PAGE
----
Meshing literary and artistic tropes of the Gothic and eccentric horror in light shades of pastel pink, makeup artist, content creator and independent musician Jazmin Bean is pushing the boundaries of alternative fashion and transgressing the norms of looks and beauty.
The Creative Mind Behind Jazmin Bean
Jazmin Bean’s physical appearance may invoke a sense of horror at first but within the individual is a genuine soul who loves to share and craft art.
Jazmin Bean illuminates Gothic surrealism. The video distributed by Vogue details Bean’s eccentric beauty routine and how Bean adopted a unique style. Bean got into make up during the ages 11-12, inspired by the looks of childhood toy dolls and drag culture.
Extremely open to fans inquiring what makeup Bean uses, Bean has established a vegan and cruelty free cosmetics line called Cult Candy Cosmetics which is co-run with mum Angie Adams (former drummer of the all female 90s punk band Fluffy).
According to Bean, the fashion sense and inspiration draws from a collective range of Japanese pop culture, different ethnic mythologies, and animals. Bean’s hero is film director, Tim Burton, and is majorly influenced by his films and writings. The poetry and illustrated book by Burton, The Melancholy Death Of Oyster Boy & Other Stories which Bean heavily draws inspiration from, was given to Bean by Angie during childhood.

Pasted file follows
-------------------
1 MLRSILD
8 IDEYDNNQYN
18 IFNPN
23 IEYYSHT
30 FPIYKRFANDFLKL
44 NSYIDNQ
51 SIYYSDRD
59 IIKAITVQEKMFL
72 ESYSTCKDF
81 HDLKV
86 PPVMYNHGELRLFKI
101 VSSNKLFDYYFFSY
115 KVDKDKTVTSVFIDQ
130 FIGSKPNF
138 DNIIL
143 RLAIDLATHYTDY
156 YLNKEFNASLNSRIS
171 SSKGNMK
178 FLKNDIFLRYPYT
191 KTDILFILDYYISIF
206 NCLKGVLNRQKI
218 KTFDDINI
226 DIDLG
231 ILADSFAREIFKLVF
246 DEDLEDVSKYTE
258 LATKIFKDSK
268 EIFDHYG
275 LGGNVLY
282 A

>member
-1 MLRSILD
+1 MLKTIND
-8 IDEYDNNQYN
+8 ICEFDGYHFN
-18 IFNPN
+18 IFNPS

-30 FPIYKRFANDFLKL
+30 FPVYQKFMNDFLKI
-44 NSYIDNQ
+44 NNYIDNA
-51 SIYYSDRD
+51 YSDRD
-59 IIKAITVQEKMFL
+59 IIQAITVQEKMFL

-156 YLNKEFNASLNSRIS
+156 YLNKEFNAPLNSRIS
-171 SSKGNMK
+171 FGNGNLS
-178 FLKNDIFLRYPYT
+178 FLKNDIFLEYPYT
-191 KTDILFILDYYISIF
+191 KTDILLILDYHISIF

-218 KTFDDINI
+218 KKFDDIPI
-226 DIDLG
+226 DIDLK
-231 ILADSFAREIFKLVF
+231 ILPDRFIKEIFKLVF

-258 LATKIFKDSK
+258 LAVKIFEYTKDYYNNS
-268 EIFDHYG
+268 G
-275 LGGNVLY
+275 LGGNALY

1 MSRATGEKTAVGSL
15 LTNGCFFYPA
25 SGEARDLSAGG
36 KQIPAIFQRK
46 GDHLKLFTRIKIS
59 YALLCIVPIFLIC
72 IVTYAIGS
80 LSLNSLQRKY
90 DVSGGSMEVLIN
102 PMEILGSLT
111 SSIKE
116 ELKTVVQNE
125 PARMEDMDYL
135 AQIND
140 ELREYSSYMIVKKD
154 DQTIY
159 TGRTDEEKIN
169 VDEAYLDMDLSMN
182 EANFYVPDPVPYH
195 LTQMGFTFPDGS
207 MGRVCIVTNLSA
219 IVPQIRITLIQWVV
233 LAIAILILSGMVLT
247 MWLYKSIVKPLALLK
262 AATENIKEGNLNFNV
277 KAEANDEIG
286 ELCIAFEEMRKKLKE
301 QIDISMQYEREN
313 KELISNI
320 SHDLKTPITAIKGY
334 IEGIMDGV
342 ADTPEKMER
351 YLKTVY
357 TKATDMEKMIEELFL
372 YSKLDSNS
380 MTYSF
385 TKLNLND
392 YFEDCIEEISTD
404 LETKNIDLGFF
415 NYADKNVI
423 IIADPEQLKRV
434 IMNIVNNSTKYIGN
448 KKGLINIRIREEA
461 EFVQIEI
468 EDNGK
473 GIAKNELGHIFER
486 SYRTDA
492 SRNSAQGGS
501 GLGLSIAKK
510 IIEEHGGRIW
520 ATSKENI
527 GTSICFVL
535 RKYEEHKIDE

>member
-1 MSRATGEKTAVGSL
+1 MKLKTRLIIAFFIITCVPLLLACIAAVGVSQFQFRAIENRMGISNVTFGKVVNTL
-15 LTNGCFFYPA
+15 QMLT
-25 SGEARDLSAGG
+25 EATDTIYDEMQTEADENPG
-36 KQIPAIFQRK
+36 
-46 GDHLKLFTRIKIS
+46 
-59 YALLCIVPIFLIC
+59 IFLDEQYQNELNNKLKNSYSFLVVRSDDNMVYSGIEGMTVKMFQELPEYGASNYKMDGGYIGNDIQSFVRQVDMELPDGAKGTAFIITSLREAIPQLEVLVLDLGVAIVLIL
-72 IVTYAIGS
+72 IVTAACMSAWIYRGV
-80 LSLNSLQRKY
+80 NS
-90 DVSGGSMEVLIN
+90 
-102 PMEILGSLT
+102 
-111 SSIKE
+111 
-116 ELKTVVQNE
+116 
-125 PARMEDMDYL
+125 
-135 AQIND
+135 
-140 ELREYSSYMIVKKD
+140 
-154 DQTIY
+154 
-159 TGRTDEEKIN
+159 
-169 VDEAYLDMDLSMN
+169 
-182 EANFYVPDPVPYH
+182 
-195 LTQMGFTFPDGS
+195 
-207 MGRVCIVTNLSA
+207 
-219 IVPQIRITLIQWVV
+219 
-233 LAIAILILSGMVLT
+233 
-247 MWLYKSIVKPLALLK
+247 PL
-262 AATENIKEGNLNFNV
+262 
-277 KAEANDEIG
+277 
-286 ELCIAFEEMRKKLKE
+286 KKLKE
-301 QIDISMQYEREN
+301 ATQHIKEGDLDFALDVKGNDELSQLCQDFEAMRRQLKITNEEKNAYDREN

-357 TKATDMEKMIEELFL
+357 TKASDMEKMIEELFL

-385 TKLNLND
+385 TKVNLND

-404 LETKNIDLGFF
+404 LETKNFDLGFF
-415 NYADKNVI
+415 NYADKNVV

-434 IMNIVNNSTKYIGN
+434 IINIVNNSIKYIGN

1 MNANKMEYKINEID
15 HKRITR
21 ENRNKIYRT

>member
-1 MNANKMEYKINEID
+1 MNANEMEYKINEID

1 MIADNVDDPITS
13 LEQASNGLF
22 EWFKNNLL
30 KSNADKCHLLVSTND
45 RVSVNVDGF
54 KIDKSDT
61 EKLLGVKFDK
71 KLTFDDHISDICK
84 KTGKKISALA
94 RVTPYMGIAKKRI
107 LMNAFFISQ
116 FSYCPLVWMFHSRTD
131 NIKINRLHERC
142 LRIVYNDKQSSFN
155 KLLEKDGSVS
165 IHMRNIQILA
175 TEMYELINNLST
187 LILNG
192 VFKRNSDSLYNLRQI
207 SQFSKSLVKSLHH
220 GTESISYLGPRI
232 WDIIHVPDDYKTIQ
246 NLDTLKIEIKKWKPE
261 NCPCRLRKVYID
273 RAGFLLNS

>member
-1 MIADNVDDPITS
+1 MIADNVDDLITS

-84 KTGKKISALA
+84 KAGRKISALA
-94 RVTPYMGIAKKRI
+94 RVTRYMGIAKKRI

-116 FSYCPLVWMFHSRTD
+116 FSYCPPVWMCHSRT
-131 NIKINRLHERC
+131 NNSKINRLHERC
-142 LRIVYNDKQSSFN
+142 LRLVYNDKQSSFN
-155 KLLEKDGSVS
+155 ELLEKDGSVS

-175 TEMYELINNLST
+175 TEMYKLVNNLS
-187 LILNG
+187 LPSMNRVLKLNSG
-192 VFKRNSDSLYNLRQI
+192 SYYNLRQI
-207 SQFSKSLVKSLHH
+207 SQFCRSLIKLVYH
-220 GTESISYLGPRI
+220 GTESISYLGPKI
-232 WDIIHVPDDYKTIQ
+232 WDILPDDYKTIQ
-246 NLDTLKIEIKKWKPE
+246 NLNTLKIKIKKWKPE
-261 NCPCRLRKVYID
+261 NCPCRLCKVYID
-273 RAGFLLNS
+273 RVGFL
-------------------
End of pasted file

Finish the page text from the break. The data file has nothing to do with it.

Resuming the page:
On Jazmin’s cultural/ethnic background, Jazmin’s Filipino grandmother is an additional influence on Jazmin’s art and the cultural ancestry of appreciating Filipino folklore and its horror aspects has influenced artist’s work. By drawing from these different influences Bean creates an independent style.
Bean draws on what can be different about the human body, optimising on facial qualities and therefore draws different lines and imagery on the cheeks, lips, nose and face. Bean also uses different coloured eye contacts and experiments unique masquerading hues and textures around the eyes.
The London teenager has amassed a large Instagram following of 129k followers.
Proclaiming ‘I’m a Genderless Monster’